The ACLU of Louisiana blasted the report.

“Overbroad laws restricting free speech and the free exchange of ideas run contrary to the First Amendment,” Executive Director Alanah Odoms said in a statement. “It is not lost on anyone that the vast majority of titles and authors criticized by the Attorney General today are by and about people of color, women, and the LGBTQ+ community.”

Scrutiny of libraries, books, teaching materials and curriculum has become a central issue for conservative politicians around the nation. In Florida, the education department has launched a statewide effort to review reading materials provided to children in schools, following a law that went into effect last summer that can impose harsh penalties on any educators who provide books deemed inappropriate. Librarians in Missouri were forced to remove books from shelves under threat of criminal charges last fall. Virginia established a tip line encouraging parents to report teaching materials about critical race theory, but it quietly shut down the effort last year.

All of these efforts come at a time when voters say they don’t support banning books. In a poll run just before the midterm elections, 75 percent of voters said “preventing book banning” was an important consideration as they chose who to support. Only 8 percent of voters said they believe there are “many” books that should be banned.

In Louisiana, Landry’s report cited nine books that included what he called “sexually explicit materials” and were found “available to children in one or more public libraries,” but he did not name the libraries.

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The Louisiana Library Association issued a statement calling the allegations “untrue” and said the report “proposes a solution to a nonexistent problem. “Louisiana public libraries have policies and protections in place that enable parents to make good choices for their children.”

This is the second time Landry has stepped into the book ban battle. In December, he launched his “Protecting Minors” website asking the public to report what he calls “taxpayer-subsided sexualization of children.”

Landry has argued that taxpayers should not subsidize libraries and schools that have “licentious material” on their shelves.


Louisiana Attorney General Jeff Landry releases his “Protecting Innocence” report addressing content of books in public libraries following a six-month investigation. Landry called for legislation to restrict what children and teens can check out from public libraries. Photo courtesy of WAFB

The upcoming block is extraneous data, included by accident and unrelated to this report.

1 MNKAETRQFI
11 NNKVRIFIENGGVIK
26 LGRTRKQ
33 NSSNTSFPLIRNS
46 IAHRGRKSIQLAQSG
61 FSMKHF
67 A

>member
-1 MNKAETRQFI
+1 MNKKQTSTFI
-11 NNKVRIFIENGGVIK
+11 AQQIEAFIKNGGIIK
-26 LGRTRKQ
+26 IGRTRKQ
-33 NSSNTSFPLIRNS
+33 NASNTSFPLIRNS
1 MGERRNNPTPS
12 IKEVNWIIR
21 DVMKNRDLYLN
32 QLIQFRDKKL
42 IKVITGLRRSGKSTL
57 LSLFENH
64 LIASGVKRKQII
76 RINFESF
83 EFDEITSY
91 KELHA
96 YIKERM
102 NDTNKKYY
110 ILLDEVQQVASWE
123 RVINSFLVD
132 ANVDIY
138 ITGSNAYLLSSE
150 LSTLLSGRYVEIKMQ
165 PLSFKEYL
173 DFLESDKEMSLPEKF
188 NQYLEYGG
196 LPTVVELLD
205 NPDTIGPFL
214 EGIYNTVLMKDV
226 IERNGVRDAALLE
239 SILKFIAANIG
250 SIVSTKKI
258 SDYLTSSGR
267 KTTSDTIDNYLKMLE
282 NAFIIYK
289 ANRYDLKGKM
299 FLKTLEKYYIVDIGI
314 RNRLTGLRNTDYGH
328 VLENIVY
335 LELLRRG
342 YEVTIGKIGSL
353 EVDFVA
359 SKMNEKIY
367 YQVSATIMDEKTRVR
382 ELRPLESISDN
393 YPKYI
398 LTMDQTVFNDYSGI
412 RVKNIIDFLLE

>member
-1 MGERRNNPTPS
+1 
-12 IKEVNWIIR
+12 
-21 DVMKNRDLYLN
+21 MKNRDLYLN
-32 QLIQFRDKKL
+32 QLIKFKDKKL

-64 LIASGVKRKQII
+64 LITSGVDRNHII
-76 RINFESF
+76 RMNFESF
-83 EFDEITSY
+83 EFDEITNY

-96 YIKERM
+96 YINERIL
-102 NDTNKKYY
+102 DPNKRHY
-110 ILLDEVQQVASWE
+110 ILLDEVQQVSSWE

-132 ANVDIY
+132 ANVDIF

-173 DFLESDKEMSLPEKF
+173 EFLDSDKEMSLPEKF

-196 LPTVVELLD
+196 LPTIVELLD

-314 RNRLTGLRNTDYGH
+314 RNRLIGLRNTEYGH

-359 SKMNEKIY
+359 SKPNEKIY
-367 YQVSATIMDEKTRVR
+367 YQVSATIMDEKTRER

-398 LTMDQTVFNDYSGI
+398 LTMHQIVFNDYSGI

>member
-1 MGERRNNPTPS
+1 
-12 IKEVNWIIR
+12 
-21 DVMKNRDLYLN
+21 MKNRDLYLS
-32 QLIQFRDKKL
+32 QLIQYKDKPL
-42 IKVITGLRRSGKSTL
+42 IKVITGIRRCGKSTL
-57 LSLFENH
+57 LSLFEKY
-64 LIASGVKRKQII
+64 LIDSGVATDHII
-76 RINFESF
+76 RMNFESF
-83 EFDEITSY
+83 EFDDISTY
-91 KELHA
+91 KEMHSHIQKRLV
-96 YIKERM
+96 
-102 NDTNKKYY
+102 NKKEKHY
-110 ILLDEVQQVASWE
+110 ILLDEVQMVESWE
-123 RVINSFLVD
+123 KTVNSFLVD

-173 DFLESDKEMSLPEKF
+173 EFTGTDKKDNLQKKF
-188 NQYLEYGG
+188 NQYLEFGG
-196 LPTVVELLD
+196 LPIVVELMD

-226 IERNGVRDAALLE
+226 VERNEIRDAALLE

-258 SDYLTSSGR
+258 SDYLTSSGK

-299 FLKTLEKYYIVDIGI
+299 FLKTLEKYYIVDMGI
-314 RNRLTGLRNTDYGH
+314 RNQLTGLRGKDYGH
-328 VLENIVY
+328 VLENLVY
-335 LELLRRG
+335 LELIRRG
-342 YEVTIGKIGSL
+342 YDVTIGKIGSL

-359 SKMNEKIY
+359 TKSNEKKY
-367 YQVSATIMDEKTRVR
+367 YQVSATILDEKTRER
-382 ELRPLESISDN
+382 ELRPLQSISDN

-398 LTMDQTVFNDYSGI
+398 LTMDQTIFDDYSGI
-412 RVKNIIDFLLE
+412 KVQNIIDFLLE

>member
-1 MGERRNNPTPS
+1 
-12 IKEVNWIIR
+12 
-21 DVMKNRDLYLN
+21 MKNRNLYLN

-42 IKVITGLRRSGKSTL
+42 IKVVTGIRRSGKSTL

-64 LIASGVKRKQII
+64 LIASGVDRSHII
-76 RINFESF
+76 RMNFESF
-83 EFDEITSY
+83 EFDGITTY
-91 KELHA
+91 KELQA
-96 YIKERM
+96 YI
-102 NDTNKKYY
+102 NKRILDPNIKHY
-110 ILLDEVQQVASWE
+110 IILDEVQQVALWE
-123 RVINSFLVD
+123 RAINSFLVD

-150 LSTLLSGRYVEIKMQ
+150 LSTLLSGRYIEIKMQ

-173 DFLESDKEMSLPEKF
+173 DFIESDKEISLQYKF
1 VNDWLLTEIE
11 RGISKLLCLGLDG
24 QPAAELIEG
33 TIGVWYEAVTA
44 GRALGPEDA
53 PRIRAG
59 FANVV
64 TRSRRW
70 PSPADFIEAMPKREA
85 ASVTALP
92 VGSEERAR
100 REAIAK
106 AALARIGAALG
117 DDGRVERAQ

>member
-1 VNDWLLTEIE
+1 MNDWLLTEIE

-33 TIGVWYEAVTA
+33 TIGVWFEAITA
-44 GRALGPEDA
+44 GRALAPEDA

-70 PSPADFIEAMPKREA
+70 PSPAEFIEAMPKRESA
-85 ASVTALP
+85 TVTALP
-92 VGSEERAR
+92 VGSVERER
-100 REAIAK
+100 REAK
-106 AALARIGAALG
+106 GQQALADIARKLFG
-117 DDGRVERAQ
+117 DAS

In a December post on Facebook, he wrote, “Libraries should be safe places for kids to develop a lifelong love of reading, discover intellectual passions, and pursue dreams for a fulfilling career – not where they are exposed (or worse) to books that contain extremely graphic sexual content.”

Landry’s office did not respond to multiple requests for comment from the PBS NewsHour.

Critics like Peyton Rose Michelle, executive director for Louisiana Trans Advocates who is the first openly transgender person to be elected to a political position in Louisiana, call the new tip line a “snitch line.”

She blasted Landry for “incredibly inflammatory rhetoric,” adding that the attorney general’s actions amounted to “government overreach of getting into our lives and telling us what we can and cannot do.”

Michelle, who sits on the Democratic State Central Committee, described how removing or banning books is dangerous, especially for trans youth who “need to know they belong.”

“In my trans youth or before I even knew what trans was … I just thought I was so far away from normal, that I was just wrong,” she said. “That is not good for a kid to think that they’re unsaveable.”

“When I saw my first trans book, it was just like completely breathtaking to see things being covered in a way that would have changed my life if I would have seen it at an earlier age.”

From quiet to chaos

Typically quiet libraries and board meetings have been transformed into anxiety-filled spaces in several parishes of the state, including those in Bossier, Livingston, Rapides, and Lafayette.

The majority of the book challenges across Louisiana last year focused on titles for children and young adults with LGBTQ themes, according to an analysis from the Louisiana Illuminator. Out of the state’s 64 parishes, only five reported receiving challenges last year.

The largest clash over books is centered in St. Tammany Parish, a suburb of New Orleans, where a growing list of more than 150 books is being challenged in a coordinated campaign to put pressure on the seven-member St. Tammany Library Board of Control.

Since August, the St. Tammany Parish Public Library has received 188 “statements of concern” about the 150 books.

About 80 percent of the 188 challenges the St. Tammany library received came from Connie Phillips, an organizer with the St. Tammany Parish Library Accountability Project Facebook group. While the group publicly states they are against book bans, some of the online submissions ask for the outright removal of the book. Many challenges did ask for books to be relocated.